When they did, hosting weekday meetings at a community center in Allentown called The Caring Place, “I felt the call,” Tom said, “and Carolyn did too.” In 2009, with the blessing of their adult children, they embarked on what was at first a conference-related ministry of the Franconia Conference. After multiple moves, Ripple lives comfortably at St. Paul’s Lutheran Church in the downtown area.
Five pastors, all of whom are bi-vocational, work with Ripple’s congregation of more than 100: Carolyn, a bilingual fourth-grade teacher; Tom, a career counselor for special needs youth at Freedom High School; Angela Moyer, MDiv ’12, an occupational therapist; Danilo Sanchez, MDiv ’13, who also works for Mennonite Central Committee; and Ben Walter, a Biblical Theological Institute graduate who also is a house painter.
Worship in circles joins hearts, community
Tom calls Ripple a “restorative church,” a concept that he fine-tuned while earning a second master’s degree at Bethlehem’s International Institute for Restorative Practices. Speaking at the IIRP World Conference in 2013, Tom explained that traditional churches measure success by how many people attend and how much money is being brought in. “In a restorative church, though, we measure by relationships and ripples. How are relationships forming and how is that spreading out into the community? It’s a whole different way of living, working and worshiping in the city.”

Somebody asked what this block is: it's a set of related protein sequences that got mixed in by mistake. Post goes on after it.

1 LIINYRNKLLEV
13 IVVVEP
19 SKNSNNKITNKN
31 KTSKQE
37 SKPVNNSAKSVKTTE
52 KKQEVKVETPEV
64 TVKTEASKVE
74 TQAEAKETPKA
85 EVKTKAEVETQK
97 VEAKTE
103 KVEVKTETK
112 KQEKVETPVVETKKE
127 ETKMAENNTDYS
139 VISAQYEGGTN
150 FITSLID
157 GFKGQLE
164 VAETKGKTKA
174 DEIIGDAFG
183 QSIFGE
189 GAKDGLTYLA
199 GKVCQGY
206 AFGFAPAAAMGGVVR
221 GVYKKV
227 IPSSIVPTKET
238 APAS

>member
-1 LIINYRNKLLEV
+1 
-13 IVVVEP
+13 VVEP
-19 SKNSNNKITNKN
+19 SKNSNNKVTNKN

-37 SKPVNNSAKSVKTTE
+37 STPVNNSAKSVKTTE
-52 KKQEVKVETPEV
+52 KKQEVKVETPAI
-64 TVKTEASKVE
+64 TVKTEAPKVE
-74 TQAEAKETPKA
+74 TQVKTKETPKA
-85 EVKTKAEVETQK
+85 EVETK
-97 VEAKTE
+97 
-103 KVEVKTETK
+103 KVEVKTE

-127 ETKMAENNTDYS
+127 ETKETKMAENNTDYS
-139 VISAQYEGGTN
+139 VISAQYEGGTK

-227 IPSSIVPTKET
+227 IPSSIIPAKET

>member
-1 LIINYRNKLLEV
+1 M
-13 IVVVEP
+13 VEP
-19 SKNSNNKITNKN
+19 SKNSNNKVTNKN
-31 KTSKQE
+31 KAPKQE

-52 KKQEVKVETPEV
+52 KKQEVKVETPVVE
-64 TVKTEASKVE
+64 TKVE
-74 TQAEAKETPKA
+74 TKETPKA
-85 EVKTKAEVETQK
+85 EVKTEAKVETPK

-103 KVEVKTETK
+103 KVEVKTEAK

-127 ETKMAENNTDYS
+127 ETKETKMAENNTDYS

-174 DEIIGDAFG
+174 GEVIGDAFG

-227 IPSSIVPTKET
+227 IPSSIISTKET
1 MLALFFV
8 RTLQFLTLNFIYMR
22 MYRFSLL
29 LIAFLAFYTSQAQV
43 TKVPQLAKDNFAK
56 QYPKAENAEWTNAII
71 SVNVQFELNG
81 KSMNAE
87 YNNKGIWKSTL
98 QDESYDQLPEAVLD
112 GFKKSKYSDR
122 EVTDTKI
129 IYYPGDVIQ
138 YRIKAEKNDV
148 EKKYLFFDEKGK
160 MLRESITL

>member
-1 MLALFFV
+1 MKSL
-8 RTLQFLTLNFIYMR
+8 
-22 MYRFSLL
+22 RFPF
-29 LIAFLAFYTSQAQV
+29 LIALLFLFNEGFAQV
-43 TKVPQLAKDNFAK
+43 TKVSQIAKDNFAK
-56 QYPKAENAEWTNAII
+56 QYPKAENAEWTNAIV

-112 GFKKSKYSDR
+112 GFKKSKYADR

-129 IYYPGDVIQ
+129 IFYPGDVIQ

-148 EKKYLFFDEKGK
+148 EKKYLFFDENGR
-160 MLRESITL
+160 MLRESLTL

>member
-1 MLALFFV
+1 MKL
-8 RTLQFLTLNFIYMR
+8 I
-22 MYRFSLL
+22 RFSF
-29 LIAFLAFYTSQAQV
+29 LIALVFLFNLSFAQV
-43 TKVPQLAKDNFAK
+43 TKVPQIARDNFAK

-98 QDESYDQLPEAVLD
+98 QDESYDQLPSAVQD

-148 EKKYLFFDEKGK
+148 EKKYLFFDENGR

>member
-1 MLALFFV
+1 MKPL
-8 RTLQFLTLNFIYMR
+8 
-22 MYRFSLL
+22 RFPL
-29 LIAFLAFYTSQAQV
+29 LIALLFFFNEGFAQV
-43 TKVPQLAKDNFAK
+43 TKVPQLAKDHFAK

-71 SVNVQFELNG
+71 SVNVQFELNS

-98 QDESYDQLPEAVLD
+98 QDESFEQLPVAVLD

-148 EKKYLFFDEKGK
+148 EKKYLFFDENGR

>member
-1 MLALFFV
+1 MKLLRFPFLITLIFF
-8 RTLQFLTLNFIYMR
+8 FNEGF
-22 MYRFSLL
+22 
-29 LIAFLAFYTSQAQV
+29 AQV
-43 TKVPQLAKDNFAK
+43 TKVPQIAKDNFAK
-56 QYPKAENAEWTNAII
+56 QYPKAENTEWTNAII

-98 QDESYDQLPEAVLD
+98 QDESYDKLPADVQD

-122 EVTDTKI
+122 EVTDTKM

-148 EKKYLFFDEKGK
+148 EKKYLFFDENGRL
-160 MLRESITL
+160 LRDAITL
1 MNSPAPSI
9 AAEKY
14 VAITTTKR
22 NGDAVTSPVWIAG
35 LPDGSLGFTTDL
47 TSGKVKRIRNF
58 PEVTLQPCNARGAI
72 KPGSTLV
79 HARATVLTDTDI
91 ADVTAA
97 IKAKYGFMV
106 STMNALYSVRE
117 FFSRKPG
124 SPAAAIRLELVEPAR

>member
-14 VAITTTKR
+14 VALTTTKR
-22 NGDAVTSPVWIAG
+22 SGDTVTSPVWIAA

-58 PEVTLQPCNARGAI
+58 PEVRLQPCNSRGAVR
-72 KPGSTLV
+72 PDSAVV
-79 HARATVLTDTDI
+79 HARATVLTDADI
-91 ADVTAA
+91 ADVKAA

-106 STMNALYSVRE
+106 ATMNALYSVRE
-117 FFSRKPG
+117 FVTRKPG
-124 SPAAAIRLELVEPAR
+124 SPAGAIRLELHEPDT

The church meets in three smaller groups, with pastors sharing leadership in a rotation pattern – an innovative idea that developed because of lack of space, but eventually has become the congregation’s much-beloved format. The Church of the Tables, the Church of the Circles, and the Church of the Sidewalk each have their own unique feel. Worship services begin with a simple and short message, and then move into discussion.
The Church of the Sidewalk, held on the steps in a semi-covered porch, was immediately popular with smokers and people who wanted to bring their dogs. Hosting worship here provided a welcoming symbolic place, because, as Tom says, “the doors of church are incredibly hard to get people through.” Those who worshiped at this church were a hardy and loyal bunch. When winter came to Allentown, the group turned down offers to come inside. Ripple Church bought pole heaters and blankets and carpet squares to sit on, and the Church of the Sidewalk missed only one Sunday through the winter because of snow.
During their week of Oasis, the Albrights enjoyed bike rides in the country, daily worship at Martin Chapel, visits and dinner with friends, and mentoring by spiritual directors. Carolyn took a class in sustaining practices in congregational worship, “good because we are meeting so many different needs,” she said, adding that the church ministers to many on “the margins,” such as the homeless, non-native speakers, people struggling with addiction, and single parents.
The Albrights returned to Allentown refreshed and thankful. “The spiritual direction feeds my soul,” Tom said. “Sometimes you just need someone to listen to what you’re thinking and what you’re going through. We know that self-care and discernment are important parts of pastoring and this place has been formative for us in so many ways.”